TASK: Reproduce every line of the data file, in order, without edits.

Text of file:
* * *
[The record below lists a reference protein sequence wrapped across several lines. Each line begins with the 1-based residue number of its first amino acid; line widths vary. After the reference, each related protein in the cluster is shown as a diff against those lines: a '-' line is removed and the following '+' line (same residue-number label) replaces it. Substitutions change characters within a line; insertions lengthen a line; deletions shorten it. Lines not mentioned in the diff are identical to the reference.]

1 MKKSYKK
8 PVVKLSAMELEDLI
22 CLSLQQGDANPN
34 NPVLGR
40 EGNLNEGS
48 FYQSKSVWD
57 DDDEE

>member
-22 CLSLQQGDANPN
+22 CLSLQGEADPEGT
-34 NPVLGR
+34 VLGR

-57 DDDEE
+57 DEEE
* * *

[The record below lists a reference protein sequence wrapped across several lines. Each line begins with the 1-based residue number of its first amino acid; line widths vary. After the reference, each related protein in the cluster is shown as a diff against those lines: a '-' line is removed and the following '+' line (same residue-number label) replaces it. Substitutions change characters within a line; insertions lengthen a line; deletions shorten it. Lines not mentioned in the diff are identical to the reference.]

1 MKKSYKK
8 PVVKLSAMELEDLI
22 CLSLQQGDANPN
34 NPVLGR
40 EGNLNEGS
48 FYQSKSVWD
57 DDDEE

>member
-22 CLSLQQGDANPN
+22 CLSLQGEADPEGT
-34 NPVLGR
+34 VLGR

-57 DDDEE
+57 DEEE